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The student news site of Amador Valley High School

AmadorValleyToday

The student news site of Amador Valley High School

AmadorValleyToday

The student news site of Amador Valley High School

AmadorValleyToday

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California reincorporates cursive into education system

A+student+reads+over+a+page+written+in+all+cursive.
Alyssa Wu
A student reads over a page written in all cursive.

Starting in January of this year, cursive will be a mandatory part of English education in Californian elementary schools. Governor Gavin Newsom signed AB 446 in October of last year, making it the 22nd state to require cursive education. 

The shift away from cursive mainly began when many schools nationwide adopted the Common Core standard. Along with a shift towards online learning and typing, many students lost their ability to write in cursive and even write properly.

Cursive education at an elementary level

“During online learning, our youngest learners learned how to print online. And many formed poor writing habits that would have been noticed and corrected if they were in person and practicing with the observation of a teacher. Now as those same children are entering 3rd grade, trying to change their writing habits once it is cemented in their brains is next to impossible,” said Walnut Grove teacher Cindy Evans. 

The goal of the law is to help kids be able to develop writing skills that kids can use in the future. To accomplish this, education must begin at the basic elementary level. 

“Many studies have been done on the benefits of learning cursive writing, beyond being able to read it in historical documents or in correspondence with people that use cursive,” said Evans.

Although it is not the intended goal, many believe that cursive as a fine motor skill is important to have and even stimulates a part of the brain that typing does not. Cursive can also be helpful for young kids learning how to read and process information.

“For many children, it is a benefit because it involves cross-body motion that crosses the midline and engages the right and left hemispheres of the brain,” said Evans. “Cursive is more beneficial in the older grades because students have a solid understanding on how to print. [They] have the manual dexterity to form the letters that is not necessarily present in younger students.”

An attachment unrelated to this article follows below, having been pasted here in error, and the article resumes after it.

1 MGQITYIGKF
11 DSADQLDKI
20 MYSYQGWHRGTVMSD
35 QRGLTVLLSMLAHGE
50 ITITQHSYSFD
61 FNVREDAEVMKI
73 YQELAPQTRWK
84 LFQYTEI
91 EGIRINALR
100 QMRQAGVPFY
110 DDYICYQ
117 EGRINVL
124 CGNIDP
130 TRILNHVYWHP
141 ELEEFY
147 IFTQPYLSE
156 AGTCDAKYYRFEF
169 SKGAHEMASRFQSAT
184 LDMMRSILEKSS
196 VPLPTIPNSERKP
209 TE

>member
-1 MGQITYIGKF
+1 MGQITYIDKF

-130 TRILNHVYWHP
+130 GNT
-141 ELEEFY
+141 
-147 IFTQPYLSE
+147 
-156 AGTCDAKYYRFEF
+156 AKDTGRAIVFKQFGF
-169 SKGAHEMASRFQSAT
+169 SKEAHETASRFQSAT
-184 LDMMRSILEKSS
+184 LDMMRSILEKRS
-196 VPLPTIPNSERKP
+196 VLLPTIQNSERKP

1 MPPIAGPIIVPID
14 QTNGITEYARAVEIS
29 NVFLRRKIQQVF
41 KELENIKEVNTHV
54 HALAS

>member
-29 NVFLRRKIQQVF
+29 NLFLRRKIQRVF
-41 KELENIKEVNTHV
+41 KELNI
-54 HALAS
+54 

Use of cursive in high school

In high school, as students analyze historical documents in English or history classes, knowing cursive can give can advantage. 

“Cursive is a part of the English language and culture. If we learn things like figurative language then we should learn cursive as well. It is an important part of our history and how English evolved” said Ameya Tubati (‘25).

Cursive has the additional benefit of aiding students in better retention

“I write in cursive during school pretty often. Cursive has been proven to help take in what I write and memorize,” said Mukhil Thavathiru (‘24).

Some students are also beginning to use their cursive skills to help them in school.

“I began writing in cursive for my history class DBQs because it helped me write a lot faster. And it has actually helped me in my classes [since] a lot of old legal documents that we examine in US history are written in cursive,” said Tubati.

Teachers that use cursive at Amador

On the other hand, teachers see the benefits of cursive since it allows them to quickly write and instruct students. 

“I was surprised it was not being taught in school anymore. It’s a fine motor skill that is good to develop, especially now that we do a lot more typing. It’s a good use of your hands I find it kind of artistic. It is just a good life skill to have” said Honors Pre-Calc and Multivariable teacher Gauri Reyes.

Reyes uses cursive in all of her class notes and also expects her students to be able to read it.

“I learned cursive when I was in elementary school and I developed my own style slowly. Sometimes, especially when you do math problems, it’s easier to write it out by hand,” said Reyes.

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About the Contributor
Alyssa Wu, Amadon Editor
Alyssa Wu (’25) is in her second year of Journalism. She joined because of her love for literature and writing in topics like poetry and flash fiction. She grew up in Beijing and moved to Pleasanton when she was seven. Alyssa enjoys writing about world news, opinion articles, and politics. Alyssa also has an interest in business and art. Outside of school, Alyssa is the lead project manager of a local non profit art club and often takes part in community and volunteer activities with other club members. She also does kung-fu and can be found at practice most days after school.

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    Shimon AraiFeb 29, 2024 at 3:00 pm

    Great job on this reporting, Alyssa.
    The amount of interviews you got for this article is impressive. Keep up the good work.

    Reply